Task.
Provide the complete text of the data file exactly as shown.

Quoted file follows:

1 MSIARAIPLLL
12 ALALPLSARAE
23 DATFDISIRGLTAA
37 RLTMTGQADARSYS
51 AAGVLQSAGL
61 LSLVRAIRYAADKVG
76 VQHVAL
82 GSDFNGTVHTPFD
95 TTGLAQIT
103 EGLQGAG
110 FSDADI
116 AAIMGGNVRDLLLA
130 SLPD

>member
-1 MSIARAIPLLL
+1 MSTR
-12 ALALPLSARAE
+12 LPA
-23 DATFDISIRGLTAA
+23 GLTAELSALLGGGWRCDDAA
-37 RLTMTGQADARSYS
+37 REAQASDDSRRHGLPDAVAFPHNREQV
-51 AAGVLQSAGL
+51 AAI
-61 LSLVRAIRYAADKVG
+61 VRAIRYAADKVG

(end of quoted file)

1 MSIARAIPLLL
12 ALALPLSARAE
23 DATFDISIRGLTAA
37 RLTMTGQADARSYS
51 AAGVLQSAGL
61 LSLVRAIRYAADKVG
76 VQHVAL
82 GSDFNGTVHTPFD
95 TTGLAQIT
103 EGLQGAG
110 FSDADI
116 AAIMGGNVRDLLLA
130 SLPD

>member
-1 MSIARAIPLLL
+1 MSTR
-12 ALALPLSARAE
+12 LPA
-23 DATFDISIRGLTAA
+23 GLTAELSALLGGGWRCDDAA
-37 RLTMTGQADARSYS
+37 REAQASDDSRRHGLPDAVAFPHNREQV
-51 AAGVLQSAGL
+51 AAI
-61 LSLVRAIRYAADKVG
+61 VRAIRYAADKVG